Thursday, November 30, 2006

Rain Radio

A Graveyard

Brooklyn’s Archipelago Books prints mostly smallish volumes, in a handsome square format, design work done by David Bullen, who used to do North Point books. A bibliophiliack’s must, what with the classic laid covers, the sharp logo of a tiny “spray” of islands, like a bouquet, or a footprint. The one I examine here, Enrico Pea’s short novelette Moscardino, translated by Ezra Pound, originally done by New Directions (1955), carries a grim Modigliani (The Little Peasant, c. 1918), vacant skyblue-eyes, tiny pinch’d mouth, enormous hat and hands, awkward in the city.

Pound, quoted by Mary de Rachewiltz, out of an October 26, 1941 broadcast, “Books and Music”:
So a few weeks ago Monotti sez: ever read Pea’s Moscardino? So I read it, and for the first time in your colloquitor’s life he wuz tempted to TRANSLATE a novel, and did so. Ten years ago I had seen Enrico Pea passin’ along the sea front and Gino [Saviotti] sez: It’s a novelist. Having seen and known POLLEN IDEN, some hundreds, or probably thousands I was not interested in its being a novelist. But the book must be good or I wouldn’t be more convinced of the fact AFTER having translated it, than I was before. . . .

What’s it like? Well, if Tom Hardy had been born a lot later, and lived in the hills up back the Lunigiana, which is down along the coast here, and if Hardy hadn’t writ what ole Fordie used to call that “sort of small town paper journalese.” And if a lot of other things, includin’ temperament, had been different, and so forth . . . that migh have been something like Pea’s writin’—which I repeat is good writing, and was back in 1921 when Moscardino was printed. Moscadino is the name of the kid who is tellin’ about his grandpop, a nickname like Buck.
About Enrico Pea, Pound says:
Like Confucius, knocked ’round and done all sorts of jobs. Writes like a man who could make a good piece of mahogany furniture.
Pea, on Pound, whose poetry, “with its sudden interpolations of reminiscences, at time parenthetically incorporated in the rhythm of the song, at times abruptly detached from it,” he’d (c. 1941) barely begun to notice:
I admired his air of civility, and it hardly seemed that his imposing figure, at once primitive and refined, carried the weight of more than fifty years. His bearing was lively: he was dressed with apparent negligence, but actually in clothes of sober good taste. The original pale copper of his somewhat disheveled hair was mingled with the grey due to his years. And the beard, though it covered his chin but sparsely, gave length to his slightly Mephistophelean features.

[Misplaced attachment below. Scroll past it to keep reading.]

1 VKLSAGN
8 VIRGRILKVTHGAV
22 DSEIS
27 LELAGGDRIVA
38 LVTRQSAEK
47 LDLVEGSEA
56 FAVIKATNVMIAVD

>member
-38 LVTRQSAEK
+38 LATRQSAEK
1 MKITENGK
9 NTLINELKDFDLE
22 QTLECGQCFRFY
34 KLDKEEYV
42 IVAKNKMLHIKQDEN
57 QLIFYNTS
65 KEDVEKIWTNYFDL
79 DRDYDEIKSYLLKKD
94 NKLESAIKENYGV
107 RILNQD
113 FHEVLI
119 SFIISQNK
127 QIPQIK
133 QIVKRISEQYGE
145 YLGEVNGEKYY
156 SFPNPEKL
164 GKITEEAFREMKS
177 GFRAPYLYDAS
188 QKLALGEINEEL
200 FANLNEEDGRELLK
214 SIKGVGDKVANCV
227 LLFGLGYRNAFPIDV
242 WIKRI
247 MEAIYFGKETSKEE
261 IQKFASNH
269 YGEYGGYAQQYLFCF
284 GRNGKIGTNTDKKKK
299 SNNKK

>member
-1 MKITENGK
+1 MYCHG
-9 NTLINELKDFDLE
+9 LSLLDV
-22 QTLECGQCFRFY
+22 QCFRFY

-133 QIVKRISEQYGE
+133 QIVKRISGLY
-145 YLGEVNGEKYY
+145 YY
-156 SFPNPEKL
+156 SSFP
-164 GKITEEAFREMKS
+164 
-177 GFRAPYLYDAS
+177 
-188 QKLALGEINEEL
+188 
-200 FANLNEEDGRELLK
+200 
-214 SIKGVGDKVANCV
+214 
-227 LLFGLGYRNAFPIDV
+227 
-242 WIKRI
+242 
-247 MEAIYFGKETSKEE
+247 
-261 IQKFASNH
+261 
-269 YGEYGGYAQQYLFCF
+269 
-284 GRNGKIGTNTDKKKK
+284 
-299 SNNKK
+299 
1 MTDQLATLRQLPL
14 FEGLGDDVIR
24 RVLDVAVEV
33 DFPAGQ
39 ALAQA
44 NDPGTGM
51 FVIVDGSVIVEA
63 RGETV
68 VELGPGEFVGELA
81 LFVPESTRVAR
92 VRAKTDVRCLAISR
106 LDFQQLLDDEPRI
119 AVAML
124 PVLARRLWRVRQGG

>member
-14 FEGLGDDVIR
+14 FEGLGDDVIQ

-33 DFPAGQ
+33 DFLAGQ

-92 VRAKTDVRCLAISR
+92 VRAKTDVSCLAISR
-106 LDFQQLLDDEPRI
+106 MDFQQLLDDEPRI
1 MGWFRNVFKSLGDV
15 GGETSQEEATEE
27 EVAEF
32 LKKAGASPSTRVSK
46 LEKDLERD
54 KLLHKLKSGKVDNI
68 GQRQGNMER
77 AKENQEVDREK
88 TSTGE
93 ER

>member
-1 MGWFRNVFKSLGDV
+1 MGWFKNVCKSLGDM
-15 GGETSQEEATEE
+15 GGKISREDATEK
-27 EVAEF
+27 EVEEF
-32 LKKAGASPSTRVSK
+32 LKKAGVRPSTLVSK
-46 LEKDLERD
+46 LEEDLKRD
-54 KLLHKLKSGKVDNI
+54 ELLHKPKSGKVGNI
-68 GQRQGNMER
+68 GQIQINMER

He would not let me take the brown case that swayed in his left hand. Inside the café, when he opened it on the marble-topped table, the half-moon of a typewriter’s bars made its appearance. The metal clips held a sheet of paper on the roller, and on it were already listed words in the Versilia dialect that occurred in Moscardino.

On these we set to work immediately. As I explained their meaning, Pound typed the English equivalent beside each word.
The translation’s got all the stress-fatigue cracks and muddle of a man writing in a language botch’d by long-avoidance. Exactly what makes it “of use.” Look: “The men scratching for mussels in shore with iron pincers stood like the gold hunters in dime novels silently prying off shellfish amid the sieve of sand that the water left alternately dry; sousing in it the motherly water, bitter, pungent with the salt rinsing, then popped it into the wallets slung over their shoulders.” Fleet and rash with gunk’d up pronouns and a kind of Lilliputian Effect (man-shrinkage) occurring at the mention of the “wallets.” I do love what sentences can do.

Amedeo Modigliani, The Little Peasant, c. 1918

Through the rain tapping at the yellow slicker the smell of some Cafeteria of the Dead’s leguminous soup, cook’d down to a brick of coagulate, with fatback. Is it the rain itself that alerts the nostrils so? The underscent always that of sea-murk, an oysterish liquor. (A liquoriced oyster.) And, jamming so, I am back to Jard in the Vendée, torching the miniature Carnac of oysters we’d made to stand menhir-upright in the sand, cover’d over with pine needles. A piney residua, boil’d into shell-juices. Arranging oneself against the slight mania rain brings forth, longing for a day of arrangements, aligning huge rocks, moving smallish words into positions of adamance, or rue. Carking a page with the old little words, a word a “stout carl for the nones,” a mean meal of a Sunday, “gray peas steeped in water and fried the next day in butter or fat—” and Etta James shouting about the dead, or the rain.

Alignments of Menhirs, Carnac